Injectable hydrogel delivers HIV drug for six weeks in mice study

Injectable hydrogel delivers HIV drug for six weeks in mice study

The landscape of HIV therapies has evolved significantly since the 1980s, when the FDA first approved the pioneering antiretroviral therapy AZT. Patients have transitioned from consuming multiple daily pills to just two or fewer, thanks to the advent of long-acting injectable drugs that require administration only once a month. In a groundbreaking development, a team of biomedical engineers at Johns Hopkins University School of Medicine has introduced an innovative injectable hydrogel. This hydrogel, as reported in the Journal of the American Chemical Society on September 25, sustains plasma concentrations of the common HIV drug lamivudine (also known as 3TC) for an impressive six weeks in mice. The researchers envision expanding this hydrogel platform to accommodate multiple HIV drugs simultaneously, streamlining treatment.

“This is a novel way to deliver anti-HIV meds, and this platform has the advantage that a single polymer can be programmed to deliver several different drugs simultaneously.” 

– co-author Charles Flexner, M.D

Unlike conventional delivery systems or carriers, this hydrogel represents a unique formulation of the drug itself. Injected beneath the skin, it self-assembles into a reservoir-like structure that gradually releases its contents into the bloodstream. After fine-tuning the polymer to enhance its durability, the researchers administered it to five adult male mice, comparing its performance to a control group receiving 3TC injections without the hydrogel.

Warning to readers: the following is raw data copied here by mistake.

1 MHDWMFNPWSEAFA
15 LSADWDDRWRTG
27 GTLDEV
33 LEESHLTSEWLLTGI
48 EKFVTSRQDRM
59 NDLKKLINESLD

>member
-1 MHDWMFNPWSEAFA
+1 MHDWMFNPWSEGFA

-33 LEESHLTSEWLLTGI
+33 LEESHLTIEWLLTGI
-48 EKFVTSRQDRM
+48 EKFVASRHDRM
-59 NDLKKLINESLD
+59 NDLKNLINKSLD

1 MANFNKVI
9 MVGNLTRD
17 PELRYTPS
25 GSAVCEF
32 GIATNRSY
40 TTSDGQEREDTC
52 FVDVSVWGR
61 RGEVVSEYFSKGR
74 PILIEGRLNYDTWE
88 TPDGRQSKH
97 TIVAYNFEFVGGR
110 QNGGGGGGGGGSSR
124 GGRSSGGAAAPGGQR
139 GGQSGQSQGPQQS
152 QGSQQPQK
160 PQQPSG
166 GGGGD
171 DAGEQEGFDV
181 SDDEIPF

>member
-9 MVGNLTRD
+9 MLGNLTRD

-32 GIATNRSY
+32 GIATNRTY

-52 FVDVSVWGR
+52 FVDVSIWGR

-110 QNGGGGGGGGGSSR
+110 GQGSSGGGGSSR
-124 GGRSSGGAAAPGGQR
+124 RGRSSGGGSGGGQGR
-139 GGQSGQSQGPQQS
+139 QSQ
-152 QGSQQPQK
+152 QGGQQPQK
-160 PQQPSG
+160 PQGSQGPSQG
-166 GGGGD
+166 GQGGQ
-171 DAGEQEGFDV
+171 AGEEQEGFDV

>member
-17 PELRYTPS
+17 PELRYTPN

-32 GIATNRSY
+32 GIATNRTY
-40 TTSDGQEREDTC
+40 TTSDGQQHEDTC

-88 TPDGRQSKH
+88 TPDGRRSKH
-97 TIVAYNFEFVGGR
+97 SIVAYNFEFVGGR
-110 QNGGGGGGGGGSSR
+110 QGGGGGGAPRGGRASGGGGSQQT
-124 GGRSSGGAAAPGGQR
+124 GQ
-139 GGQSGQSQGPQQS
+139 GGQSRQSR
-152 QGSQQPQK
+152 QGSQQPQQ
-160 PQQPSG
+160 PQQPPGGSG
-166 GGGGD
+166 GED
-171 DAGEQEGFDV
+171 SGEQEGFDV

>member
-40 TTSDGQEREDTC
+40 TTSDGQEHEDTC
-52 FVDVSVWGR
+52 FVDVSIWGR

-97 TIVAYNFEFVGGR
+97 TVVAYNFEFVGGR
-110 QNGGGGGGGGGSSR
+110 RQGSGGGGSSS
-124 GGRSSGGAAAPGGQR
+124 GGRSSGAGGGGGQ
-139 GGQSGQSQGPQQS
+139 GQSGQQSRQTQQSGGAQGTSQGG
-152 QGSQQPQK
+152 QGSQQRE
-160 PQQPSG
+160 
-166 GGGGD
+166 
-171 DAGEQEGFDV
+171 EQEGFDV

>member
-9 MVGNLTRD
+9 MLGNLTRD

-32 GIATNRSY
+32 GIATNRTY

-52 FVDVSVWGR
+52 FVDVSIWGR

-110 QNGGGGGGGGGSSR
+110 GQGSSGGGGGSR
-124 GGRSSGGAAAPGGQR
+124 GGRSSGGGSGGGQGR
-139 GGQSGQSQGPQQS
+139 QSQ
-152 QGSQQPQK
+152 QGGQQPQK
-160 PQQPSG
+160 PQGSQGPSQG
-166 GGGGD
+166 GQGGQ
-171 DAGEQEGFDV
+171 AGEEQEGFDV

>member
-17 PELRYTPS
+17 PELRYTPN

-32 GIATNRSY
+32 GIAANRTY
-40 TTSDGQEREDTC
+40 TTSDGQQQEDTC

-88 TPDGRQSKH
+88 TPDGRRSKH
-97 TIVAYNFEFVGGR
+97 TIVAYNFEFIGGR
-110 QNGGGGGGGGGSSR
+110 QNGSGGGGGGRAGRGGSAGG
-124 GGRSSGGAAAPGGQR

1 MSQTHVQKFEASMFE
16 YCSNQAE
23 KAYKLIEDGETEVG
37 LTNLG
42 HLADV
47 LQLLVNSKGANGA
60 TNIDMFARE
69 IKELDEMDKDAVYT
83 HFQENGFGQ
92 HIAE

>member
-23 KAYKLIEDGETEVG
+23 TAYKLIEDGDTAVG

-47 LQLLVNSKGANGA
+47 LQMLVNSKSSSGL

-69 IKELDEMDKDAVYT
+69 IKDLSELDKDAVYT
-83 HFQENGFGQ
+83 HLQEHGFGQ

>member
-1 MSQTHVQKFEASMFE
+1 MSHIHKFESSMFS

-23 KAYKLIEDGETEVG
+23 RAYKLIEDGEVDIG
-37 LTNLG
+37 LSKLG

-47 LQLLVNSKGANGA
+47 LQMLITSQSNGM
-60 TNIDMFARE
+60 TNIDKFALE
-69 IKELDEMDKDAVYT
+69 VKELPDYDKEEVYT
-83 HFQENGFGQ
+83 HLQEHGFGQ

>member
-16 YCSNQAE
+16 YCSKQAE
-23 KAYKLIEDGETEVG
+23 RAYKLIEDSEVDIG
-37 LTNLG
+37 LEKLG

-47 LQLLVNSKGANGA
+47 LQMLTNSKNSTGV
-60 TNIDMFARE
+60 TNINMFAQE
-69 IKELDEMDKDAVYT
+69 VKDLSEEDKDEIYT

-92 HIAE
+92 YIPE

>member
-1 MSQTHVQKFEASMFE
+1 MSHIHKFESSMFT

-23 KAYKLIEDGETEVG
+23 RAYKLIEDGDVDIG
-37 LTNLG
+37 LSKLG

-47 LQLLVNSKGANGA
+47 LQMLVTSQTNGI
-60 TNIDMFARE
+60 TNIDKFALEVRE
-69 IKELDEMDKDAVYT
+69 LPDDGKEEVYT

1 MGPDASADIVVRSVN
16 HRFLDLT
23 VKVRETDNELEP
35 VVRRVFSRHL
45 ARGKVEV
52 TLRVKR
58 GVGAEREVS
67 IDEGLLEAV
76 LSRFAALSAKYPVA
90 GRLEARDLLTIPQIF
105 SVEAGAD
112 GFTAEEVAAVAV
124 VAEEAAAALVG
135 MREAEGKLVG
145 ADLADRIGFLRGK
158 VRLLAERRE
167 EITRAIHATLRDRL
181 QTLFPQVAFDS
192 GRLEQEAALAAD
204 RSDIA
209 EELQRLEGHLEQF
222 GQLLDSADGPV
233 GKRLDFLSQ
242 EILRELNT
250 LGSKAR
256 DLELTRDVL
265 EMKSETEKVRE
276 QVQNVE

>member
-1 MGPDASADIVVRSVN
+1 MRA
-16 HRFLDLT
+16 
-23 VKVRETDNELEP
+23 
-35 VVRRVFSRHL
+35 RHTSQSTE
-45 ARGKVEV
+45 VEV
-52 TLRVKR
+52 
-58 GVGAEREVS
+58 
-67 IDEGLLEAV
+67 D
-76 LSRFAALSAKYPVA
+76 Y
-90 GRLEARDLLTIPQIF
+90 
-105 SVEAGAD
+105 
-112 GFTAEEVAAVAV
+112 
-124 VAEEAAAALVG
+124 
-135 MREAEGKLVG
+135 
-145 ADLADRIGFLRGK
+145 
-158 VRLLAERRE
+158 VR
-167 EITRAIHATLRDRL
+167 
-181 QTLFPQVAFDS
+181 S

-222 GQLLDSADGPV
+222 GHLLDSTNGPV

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In the control group, drug levels became undetectable by Day 3, whereas in the experimental group, concentrations continued to rise until Day 7. Subsequently, they remained at levels sufficient to suppress HIV for an additional 36 days. Remarkably, even on Day 49, the drug remained at high concentrations in vital tissues like the liver, spleen, lymph nodes, lungs, and kidneys.

The researchers are actively exploring ways to incorporate other commonly used HIV drugs alongside 3TC within the hydrogel. Furthermore, they anticipate extending dosing intervals to “several months or even longer” by optimizing the hydrogel’s design and drug dosage, potentially positioning it as an HIV prophylaxis.

“Keeping the high drug levels in plasma for 42 days is very impressive. But in the future, we hope it will be even longer.” The primary challenge in HIV treatment is the need for lifelong management of the virus. This new molecular design shows us a future in which drug hydrogelation can do that to improve HIV treatment.” 

– Honggang Cui, Ph.D, lead researcher 

Additionally, the researchers highlighted the hydrogel’s potential effectiveness against hepatitis B since lamivudine is used to treat this virus as well. Given the frequent co-occurrence of hepatitis B with HIV, this hydrogel presents an advantage over existing injectable HIV therapies, which exclusively target the HIV virus. Notably, the hydrogel can already be adapted to accommodate tenofovir, a standard-of-care therapy for chronic hepatitis B and another vital component in the HIV treatment and prevention arsenal.

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